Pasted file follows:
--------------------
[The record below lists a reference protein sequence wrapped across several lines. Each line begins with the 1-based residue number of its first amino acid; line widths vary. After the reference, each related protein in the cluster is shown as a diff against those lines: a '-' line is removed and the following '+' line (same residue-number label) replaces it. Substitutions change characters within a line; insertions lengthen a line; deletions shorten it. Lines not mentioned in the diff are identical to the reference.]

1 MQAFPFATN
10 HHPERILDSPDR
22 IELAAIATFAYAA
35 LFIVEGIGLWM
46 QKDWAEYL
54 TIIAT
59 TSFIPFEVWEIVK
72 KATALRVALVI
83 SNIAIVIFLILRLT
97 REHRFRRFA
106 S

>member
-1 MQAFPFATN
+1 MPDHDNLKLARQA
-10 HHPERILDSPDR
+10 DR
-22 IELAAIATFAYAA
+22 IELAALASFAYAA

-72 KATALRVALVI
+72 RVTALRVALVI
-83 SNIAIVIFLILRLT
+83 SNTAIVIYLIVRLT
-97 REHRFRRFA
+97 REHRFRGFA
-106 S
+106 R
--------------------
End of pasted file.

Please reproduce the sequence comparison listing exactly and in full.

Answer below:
[The record below lists a reference protein sequence wrapped across several lines. Each line begins with the 1-based residue number of its first amino acid; line widths vary. After the reference, each related protein in the cluster is shown as a diff against those lines: a '-' line is removed and the following '+' line (same residue-number label) replaces it. Substitutions change characters within a line; insertions lengthen a line; deletions shorten it. Lines not mentioned in the diff are identical to the reference.]

1 MQAFPFATN
10 HHPERILDSPDR
22 IELAAIATFAYAA
35 LFIVEGIGLWM
46 QKDWAEYL
54 TIIAT
59 TSFIPFEVWEIVK
72 KATALRVALVI
83 SNIAIVIFLILRLT
97 REHRFRRFA
106 S

>member
-1 MQAFPFATN
+1 MPDHDNLKLARQA
-10 HHPERILDSPDR
+10 DR
-22 IELAAIATFAYAA
+22 IELAALASFAYAA

-72 KATALRVALVI
+72 RVTALRVALVI
-83 SNIAIVIFLILRLT
+83 SNTAIVIYLIVRLT
-97 REHRFRRFA
+97 REHRFRGFA
-106 S
+106 R